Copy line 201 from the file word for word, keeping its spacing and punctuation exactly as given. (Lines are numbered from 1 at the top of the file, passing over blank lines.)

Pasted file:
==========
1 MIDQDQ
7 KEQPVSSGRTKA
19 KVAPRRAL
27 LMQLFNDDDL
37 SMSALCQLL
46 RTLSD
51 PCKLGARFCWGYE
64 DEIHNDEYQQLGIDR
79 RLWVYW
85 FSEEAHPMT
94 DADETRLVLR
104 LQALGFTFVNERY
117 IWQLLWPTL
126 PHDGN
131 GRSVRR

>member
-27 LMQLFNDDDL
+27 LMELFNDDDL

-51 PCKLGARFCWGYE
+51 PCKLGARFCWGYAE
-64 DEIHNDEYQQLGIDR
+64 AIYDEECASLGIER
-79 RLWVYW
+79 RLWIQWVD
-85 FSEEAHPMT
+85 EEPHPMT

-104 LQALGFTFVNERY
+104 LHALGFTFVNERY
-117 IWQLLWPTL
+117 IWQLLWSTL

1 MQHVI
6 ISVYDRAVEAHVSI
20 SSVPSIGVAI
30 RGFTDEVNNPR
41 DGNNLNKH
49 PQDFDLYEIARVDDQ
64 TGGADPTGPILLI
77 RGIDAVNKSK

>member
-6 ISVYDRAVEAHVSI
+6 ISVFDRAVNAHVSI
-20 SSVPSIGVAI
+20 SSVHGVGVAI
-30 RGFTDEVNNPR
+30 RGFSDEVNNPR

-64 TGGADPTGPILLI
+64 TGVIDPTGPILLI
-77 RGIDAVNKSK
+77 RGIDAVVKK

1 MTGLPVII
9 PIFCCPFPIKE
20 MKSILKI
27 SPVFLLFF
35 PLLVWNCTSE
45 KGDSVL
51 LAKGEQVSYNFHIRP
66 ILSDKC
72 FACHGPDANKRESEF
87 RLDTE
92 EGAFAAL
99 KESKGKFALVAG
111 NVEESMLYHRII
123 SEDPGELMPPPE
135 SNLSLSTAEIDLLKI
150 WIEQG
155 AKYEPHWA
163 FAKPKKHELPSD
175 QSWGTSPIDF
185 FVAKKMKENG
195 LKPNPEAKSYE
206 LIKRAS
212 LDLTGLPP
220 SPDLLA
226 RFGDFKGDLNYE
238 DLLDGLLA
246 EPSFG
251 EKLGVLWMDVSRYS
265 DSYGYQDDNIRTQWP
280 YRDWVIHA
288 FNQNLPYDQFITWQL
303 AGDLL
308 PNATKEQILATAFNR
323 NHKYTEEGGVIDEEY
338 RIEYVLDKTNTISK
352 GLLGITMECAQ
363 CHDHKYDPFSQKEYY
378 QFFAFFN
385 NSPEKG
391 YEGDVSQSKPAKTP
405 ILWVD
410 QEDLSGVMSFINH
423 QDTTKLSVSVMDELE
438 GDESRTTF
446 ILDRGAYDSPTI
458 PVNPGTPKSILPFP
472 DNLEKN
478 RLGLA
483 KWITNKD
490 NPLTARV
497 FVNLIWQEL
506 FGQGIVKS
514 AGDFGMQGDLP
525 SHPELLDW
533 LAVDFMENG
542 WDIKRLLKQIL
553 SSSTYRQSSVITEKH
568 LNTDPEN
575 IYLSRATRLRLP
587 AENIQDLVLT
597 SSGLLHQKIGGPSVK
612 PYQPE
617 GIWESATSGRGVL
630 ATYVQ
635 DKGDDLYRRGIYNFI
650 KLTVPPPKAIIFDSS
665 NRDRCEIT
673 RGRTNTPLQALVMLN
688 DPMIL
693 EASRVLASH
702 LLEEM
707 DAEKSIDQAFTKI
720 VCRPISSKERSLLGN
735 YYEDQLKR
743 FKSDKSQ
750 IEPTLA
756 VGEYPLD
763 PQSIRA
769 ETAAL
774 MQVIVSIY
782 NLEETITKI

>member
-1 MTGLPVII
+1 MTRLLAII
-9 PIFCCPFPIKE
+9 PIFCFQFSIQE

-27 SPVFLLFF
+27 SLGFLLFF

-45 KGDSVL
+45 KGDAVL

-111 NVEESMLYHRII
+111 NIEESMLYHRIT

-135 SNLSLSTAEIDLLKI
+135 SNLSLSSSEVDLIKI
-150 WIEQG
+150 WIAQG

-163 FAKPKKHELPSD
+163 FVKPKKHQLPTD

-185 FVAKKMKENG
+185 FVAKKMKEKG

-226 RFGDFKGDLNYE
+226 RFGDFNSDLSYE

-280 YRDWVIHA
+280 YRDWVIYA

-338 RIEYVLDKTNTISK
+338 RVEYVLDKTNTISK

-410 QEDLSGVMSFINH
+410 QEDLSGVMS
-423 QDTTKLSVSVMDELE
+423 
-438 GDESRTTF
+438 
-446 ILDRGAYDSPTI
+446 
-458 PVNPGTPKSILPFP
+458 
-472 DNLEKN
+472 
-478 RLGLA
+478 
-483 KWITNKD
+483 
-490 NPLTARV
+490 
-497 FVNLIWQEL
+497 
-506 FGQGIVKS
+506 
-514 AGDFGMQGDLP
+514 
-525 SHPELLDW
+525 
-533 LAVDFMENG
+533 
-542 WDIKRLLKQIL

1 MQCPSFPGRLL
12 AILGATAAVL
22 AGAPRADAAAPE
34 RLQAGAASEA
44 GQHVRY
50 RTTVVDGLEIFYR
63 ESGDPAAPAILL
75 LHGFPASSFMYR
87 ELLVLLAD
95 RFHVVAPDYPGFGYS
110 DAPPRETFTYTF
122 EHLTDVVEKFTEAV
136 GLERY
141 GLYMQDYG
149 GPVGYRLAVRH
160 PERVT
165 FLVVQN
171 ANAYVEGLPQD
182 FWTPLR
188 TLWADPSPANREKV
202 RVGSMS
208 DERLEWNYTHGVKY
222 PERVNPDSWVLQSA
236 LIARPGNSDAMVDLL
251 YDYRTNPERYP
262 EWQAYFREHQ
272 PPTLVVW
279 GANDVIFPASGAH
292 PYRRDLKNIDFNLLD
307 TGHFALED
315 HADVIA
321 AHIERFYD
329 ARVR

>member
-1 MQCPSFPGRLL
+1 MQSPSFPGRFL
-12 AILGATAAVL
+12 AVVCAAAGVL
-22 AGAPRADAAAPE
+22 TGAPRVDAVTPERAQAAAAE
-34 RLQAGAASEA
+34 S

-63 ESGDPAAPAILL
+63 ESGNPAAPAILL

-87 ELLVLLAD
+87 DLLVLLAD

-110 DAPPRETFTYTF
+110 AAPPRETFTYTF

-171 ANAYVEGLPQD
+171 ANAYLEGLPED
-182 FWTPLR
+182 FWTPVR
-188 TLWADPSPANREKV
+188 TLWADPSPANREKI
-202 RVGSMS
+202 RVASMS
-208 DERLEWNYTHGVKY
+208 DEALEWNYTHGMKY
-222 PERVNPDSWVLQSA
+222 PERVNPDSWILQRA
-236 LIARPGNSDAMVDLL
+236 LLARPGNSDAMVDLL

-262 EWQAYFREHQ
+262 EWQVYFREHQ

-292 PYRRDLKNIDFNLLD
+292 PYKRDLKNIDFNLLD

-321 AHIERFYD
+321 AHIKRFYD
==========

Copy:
165 FLVVQN